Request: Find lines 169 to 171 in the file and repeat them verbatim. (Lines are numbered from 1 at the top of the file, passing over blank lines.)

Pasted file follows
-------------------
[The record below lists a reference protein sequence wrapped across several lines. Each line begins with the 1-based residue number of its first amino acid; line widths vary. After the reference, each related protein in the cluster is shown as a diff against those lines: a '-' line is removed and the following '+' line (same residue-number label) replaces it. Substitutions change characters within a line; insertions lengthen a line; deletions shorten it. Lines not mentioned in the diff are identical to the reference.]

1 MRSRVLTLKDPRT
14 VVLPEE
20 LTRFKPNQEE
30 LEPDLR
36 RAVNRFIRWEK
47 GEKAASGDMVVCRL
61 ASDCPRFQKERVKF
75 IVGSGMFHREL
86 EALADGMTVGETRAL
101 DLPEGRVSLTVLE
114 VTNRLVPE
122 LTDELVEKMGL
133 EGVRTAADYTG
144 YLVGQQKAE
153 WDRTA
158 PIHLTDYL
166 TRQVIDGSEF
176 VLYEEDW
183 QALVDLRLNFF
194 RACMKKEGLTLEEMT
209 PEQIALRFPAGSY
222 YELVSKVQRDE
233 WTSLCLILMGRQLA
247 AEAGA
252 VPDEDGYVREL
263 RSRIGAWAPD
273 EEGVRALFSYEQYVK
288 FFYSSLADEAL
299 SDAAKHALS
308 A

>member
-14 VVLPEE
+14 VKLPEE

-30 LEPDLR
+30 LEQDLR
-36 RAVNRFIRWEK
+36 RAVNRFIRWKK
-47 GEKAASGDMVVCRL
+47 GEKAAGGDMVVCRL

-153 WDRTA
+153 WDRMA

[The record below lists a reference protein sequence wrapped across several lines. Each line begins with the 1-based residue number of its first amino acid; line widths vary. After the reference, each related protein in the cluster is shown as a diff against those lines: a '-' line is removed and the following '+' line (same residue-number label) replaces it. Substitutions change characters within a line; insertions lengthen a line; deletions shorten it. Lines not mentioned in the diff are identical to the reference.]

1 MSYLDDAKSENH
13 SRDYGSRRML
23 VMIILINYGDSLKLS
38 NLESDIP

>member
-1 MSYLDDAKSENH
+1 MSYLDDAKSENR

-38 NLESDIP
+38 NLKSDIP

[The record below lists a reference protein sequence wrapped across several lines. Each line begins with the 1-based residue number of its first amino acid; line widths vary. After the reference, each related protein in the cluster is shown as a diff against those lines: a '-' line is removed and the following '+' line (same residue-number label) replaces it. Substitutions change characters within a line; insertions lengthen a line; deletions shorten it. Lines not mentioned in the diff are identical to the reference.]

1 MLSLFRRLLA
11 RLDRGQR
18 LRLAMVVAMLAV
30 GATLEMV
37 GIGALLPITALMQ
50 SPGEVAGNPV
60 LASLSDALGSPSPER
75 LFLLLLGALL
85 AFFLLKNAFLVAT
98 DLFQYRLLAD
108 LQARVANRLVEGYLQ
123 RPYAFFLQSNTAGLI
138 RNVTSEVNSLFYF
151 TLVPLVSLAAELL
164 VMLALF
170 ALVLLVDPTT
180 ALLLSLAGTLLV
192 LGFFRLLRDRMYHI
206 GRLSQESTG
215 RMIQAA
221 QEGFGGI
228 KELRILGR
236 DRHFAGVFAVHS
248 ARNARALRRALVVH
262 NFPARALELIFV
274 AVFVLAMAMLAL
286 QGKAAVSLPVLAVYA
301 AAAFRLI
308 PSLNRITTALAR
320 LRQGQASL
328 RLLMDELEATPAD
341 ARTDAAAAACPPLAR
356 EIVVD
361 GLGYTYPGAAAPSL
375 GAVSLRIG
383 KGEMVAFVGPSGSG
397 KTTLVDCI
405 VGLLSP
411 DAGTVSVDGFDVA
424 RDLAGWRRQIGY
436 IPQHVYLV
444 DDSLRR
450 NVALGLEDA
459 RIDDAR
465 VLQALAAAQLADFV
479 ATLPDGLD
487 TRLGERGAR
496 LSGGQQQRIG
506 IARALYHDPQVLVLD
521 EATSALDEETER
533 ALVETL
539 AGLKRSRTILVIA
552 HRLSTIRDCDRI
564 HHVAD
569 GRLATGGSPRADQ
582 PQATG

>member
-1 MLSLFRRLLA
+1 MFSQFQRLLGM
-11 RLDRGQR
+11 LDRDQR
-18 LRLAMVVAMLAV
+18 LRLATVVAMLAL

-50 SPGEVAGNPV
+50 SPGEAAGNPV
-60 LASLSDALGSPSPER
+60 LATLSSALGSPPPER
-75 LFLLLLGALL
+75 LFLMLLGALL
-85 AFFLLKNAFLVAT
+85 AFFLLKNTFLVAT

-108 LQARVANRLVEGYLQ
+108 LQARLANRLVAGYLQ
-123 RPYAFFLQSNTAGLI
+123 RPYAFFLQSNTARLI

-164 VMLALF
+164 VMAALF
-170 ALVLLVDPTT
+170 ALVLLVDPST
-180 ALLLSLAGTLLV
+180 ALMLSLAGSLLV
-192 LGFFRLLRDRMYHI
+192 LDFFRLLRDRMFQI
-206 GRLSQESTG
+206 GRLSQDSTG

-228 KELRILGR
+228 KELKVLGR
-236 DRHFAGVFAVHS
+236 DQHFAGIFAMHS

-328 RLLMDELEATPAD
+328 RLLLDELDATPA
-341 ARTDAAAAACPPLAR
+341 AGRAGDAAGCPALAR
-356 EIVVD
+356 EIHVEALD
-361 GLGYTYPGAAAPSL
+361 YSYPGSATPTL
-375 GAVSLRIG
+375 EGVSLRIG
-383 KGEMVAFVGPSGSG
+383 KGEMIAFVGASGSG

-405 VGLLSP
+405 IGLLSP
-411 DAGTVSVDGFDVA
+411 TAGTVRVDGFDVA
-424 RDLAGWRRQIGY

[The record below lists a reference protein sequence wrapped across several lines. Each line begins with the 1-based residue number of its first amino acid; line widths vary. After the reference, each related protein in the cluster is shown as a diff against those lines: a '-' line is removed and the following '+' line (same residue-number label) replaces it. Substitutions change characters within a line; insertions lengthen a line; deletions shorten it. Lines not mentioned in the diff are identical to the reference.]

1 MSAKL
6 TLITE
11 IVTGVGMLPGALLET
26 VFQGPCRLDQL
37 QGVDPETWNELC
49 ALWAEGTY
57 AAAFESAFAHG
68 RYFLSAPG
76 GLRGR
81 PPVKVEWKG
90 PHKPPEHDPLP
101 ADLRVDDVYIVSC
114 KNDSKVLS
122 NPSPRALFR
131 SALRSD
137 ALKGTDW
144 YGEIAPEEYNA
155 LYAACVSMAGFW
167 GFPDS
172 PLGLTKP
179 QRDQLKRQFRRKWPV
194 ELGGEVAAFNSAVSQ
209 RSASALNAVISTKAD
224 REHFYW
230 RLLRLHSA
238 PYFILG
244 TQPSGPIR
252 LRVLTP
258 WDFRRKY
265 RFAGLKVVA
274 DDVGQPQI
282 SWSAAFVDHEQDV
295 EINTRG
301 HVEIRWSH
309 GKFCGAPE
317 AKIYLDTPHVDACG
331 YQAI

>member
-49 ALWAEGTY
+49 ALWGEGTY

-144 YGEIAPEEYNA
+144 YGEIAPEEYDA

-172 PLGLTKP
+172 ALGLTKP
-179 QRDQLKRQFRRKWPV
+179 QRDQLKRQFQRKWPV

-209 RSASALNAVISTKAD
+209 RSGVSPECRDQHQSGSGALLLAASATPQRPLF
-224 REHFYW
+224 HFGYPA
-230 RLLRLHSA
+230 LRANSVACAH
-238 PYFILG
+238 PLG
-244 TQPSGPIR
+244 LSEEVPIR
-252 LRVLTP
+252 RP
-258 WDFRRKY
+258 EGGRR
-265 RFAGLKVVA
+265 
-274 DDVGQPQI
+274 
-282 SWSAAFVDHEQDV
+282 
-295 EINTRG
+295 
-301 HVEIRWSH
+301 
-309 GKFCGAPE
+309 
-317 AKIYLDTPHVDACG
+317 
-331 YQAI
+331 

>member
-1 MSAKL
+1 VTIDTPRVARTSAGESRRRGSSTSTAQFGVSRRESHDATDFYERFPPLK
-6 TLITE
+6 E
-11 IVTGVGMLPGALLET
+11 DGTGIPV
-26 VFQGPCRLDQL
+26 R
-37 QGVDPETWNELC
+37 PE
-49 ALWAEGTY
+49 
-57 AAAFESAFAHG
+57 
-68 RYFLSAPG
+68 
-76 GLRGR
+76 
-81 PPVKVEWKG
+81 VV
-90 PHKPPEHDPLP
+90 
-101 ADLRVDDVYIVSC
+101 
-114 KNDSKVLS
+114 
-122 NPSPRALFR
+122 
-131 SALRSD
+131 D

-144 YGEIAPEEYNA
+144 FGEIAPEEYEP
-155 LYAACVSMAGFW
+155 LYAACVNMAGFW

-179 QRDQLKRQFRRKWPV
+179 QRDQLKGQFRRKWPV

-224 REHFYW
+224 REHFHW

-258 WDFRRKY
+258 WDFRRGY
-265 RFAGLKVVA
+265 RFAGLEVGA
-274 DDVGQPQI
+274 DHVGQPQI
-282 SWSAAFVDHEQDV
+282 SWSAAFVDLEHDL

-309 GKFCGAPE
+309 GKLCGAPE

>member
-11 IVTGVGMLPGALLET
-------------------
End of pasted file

76 GLRGR
81 PPVKVEWKG
90 PHKPPEHDPLP